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Ahead of the Bell: US ISM Manufacturing

WASHINGTON (AP) -- U.S. manufacturing likely grew at a slower pace in April, restrained by government spending cuts and tax increases that have weighed on demand for factory goods.

Economists forecast that the Institute for Supply Management's manufacturing index slipped to 51 from 51.3 in March. Readings above 50 indicate expansion.

The ISM, a trade group of purchasing managers, will release the report at 10 a.m. EDT Wednesday.

Growth in manufacturing slowed sharply in March. The index fell to 51.3 from 54.2, held back by declines in production and new orders.

The drop in factory activity was a sign that companies are starting to worry about across-the-board government spending cuts that began on March 1. Businesses slowed their investment in facilities and equipment in the first quarter. And weaker growth overseas threatens demand for U.S. exports.

Factories may also see slower sales this spring because consumers are starting to feel the impact of higher Social Security taxes. Americans increased their spending from January through March at the fastest pace in more than two years. But spending on goods fell in March, a sign that the tax increase may be catching up with consumers.

Consumers are more optimistic that the job market is healing and will deliver higher pay later this year, according to a survey of April consumer confidence released Tuesday. And lower gas prices could offset some of the pinch from the tax increase.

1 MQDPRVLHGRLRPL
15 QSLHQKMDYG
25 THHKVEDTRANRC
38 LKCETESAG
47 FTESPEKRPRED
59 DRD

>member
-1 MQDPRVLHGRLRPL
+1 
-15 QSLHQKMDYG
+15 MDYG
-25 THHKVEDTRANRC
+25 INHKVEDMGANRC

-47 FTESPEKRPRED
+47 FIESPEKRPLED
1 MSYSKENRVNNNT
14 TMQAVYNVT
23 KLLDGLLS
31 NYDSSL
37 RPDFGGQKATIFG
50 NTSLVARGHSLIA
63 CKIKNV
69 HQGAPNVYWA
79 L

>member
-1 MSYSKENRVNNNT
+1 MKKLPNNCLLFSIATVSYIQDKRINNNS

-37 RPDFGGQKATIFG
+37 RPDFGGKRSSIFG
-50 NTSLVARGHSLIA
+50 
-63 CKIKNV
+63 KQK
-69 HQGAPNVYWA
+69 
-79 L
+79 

One area of manufacturing that remains strong is auto production: Strong truck demand in March drove U.S. auto sales to their highest monthly total since August 2007.

Still, factories cut jobs in March after five months of hiring. And manufacturing output declined in March, the Federal Reserve said earlier this month, despite the jump in auto production.

The economy grew at an annual rate of 2.5 percent from January through March, the government said last week. That was an improvement from the anemic growth of 0.4 percent in the final three months of last year. Most economists expect growth will slow in the current quarter and remain subpar for most of the year.